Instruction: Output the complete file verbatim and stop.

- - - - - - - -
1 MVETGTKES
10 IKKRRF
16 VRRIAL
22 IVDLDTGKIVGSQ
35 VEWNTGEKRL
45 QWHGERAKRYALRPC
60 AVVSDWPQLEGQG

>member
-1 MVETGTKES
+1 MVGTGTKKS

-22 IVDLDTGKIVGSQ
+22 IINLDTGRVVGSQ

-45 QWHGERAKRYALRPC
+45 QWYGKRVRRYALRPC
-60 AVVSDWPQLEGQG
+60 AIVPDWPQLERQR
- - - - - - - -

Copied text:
1 MVETGTKES
10 IKKRRF
16 VRRIAL
22 IVDLDTGKIVGSQ
35 VEWNTGEKRL
45 QWHGERAKRYALRPC
60 AVVSDWPQLEGQG

>member
-1 MVETGTKES
+1 MVGTGTKKS

-22 IVDLDTGKIVGSQ
+22 IINLDTGRVVGSQ

-45 QWHGERAKRYALRPC
+45 QWYGKRVRRYALRPC
-60 AVVSDWPQLEGQG
+60 AIVPDWPQLERQR